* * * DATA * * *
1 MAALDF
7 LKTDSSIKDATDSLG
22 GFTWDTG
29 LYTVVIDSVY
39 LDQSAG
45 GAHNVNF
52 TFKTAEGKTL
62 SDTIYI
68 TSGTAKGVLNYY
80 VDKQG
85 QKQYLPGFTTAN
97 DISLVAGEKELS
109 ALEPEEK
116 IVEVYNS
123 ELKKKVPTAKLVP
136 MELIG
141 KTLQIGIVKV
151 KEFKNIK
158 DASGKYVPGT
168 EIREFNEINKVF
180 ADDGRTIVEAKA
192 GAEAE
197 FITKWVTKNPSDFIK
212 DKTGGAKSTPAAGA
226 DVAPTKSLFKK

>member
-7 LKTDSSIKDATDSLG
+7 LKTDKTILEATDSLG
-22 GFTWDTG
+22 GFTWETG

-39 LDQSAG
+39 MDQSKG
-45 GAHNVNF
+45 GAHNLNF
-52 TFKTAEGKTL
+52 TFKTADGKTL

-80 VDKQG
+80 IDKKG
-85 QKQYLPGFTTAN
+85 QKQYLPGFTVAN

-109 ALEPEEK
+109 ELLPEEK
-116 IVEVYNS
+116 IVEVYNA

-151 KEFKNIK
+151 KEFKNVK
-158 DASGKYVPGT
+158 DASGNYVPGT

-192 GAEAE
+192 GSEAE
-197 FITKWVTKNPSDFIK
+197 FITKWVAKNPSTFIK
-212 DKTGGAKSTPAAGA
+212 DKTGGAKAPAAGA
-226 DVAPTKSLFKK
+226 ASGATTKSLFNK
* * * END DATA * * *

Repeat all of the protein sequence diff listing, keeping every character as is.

1 MAALDF
7 LKTDSSIKDATDSLG
22 GFTWDTG
29 LYTVVIDSVY
39 LDQSAG
45 GAHNVNF
52 TFKTAEGKTL
62 SDTIYI
68 TSGTAKGVLNYY
80 VDKQG
85 QKQYLPGFTTAN
97 DISLVAGEKELS
109 ALEPEEK
116 IVEVYNS
123 ELKKKVPTAKLVP
136 MELIG
141 KTLQIGIVKV
151 KEFKNIK
158 DASGKYVPGT
168 EIREFNEINKVF
180 ADDGRTIVEAKA
192 GAEAE
197 FITKWVTKNPSDFIK
212 DKTGGAKSTPAAGA
226 DVAPTKSLFKK

>member
-7 LKTDSSIKDATDSLG
+7 LKTDKTILEATDSLG
-22 GFTWDTG
+22 GFTWETG

-39 LDQSAG
+39 MDQSKG
-45 GAHNVNF
+45 GAHNLNF
-52 TFKTAEGKTL
+52 TFKTADGKTL

-80 VDKQG
+80 IDKKG
-85 QKQYLPGFTTAN
+85 QKQYLPGFTVAN

-109 ALEPEEK
+109 ELLPEEK
-116 IVEVYNS
+116 IVEVYNA

-151 KEFKNIK
+151 KEFKNVK
-158 DASGKYVPGT
+158 DASGNYVPGT

-192 GAEAE
+192 GSEAE
-197 FITKWVTKNPSDFIK
+197 FITKWVAKNPSTFIK
-212 DKTGGAKSTPAAGA
+212 DKTGGAKAPAAGA
-226 DVAPTKSLFKK
+226 ASGATTKSLFNK